Mortgage rates had a bad day.  Even after a weaker reading on Retail Sales (something that normally helps), the bond market lost ground.  Unfortunately, that's consistent with the rest of the week as investors have largely shunned bonds.  Lower demand for bonds = higher rates.

Perhaps "shunned" isn't the perfect word.  Investors are indeed buying bonds, but there have been so many to buy this week that sellers have had to lower prices to get them out the door.  That's a bit of an oversimplification of the how things actually work, but the dynamic of higher supply driving higher rates is at the heart of the issue.  

Beyond that, investors are nervous about buying bonds too aggressively in an environment where wages are rising, retail sales are holding steady at long-term highs, consumer sentiment is setting long-term highs, and inflation is holding over 2%.  All of the above is consistent with rates continuing to move higher, even if some of this week's economic numbers didn't hit their forecast levels.

The net effect for mortgage rates was a moderate move just past recent highs.  From there, we'd have to go all the way back to the month of May to see anything higher.  At this point, there's not much room left between current rates and the highest levels in 7 years.  The best thing rates have going for them is the extent to which it looks like they have nothing going for them!  A bit of a paradox, I know, but keep in mind that "sure things" quickly get "priced in" to financial markets.  At some point, the obvious need to push rates higher will have run its course, and we'll be left with a paradoxical push in a more friendly direction to explain.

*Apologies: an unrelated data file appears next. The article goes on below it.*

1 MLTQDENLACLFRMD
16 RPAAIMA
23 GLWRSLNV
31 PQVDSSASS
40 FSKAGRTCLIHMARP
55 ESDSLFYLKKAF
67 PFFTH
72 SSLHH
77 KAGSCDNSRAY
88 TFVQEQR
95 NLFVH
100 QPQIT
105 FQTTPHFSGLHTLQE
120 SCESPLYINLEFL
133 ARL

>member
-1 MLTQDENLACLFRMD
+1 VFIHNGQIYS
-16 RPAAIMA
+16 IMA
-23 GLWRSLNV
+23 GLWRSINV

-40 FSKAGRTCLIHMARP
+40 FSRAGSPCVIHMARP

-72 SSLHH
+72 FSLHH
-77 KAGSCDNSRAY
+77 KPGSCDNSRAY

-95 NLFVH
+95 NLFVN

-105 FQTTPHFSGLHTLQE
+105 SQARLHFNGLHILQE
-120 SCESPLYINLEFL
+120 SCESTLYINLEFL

Today's Most Prevalent Rates

  • 30YR FIXED - 4.625-4.75
  • FHA/VA - 4.25-4.5%
  • 15 YEAR FIXED - 4.125%
  • 5 YEAR ARMS -  3.75-4.25% depending on the lender

Ongoing Lock/Float Considerations

  • Rates moved higher in a serious way due to several big-picture headwinds, including: the Fed's rate hike outlook (and general policy tightening), the increased amount of Treasury issuance to pay for the tax bill (higher bond issuance = higher rates), and the possibility that fiscal stimulus results in higher growth/inflation.

  • Despite those headwinds, the upward momentum in rates has cooled off heading into the summer months.  This could merely be the eye of the storm, or it could end up being the moment where markets began to doubt that prevailing trends would continue.

  • It makes sense to remain defensive (i.e. generally more lock-biased) because the headwinds mentioned above won't die down quickly.  Temporary corrections can be explained away, but it will take a big change in economic fundamentals or geopolitical risk for the big picture to change.  While that doesn't necessarily mean rates have to skyrocket, there's a good chance it means rates will struggle to move much lower than early 2018 lows until more convincing motivation shows up.
  • Rates discussed refer to the most frequently-quoted, conforming, conventional 30yr fixed rate for top tier borrowers among average to well-priced lenders.  The rates generally assume little-to-no origination or discount except as noted when applicable.  Rates appearing on this page are "effective rates" that take day-to-day changes in upfront costs into consideration.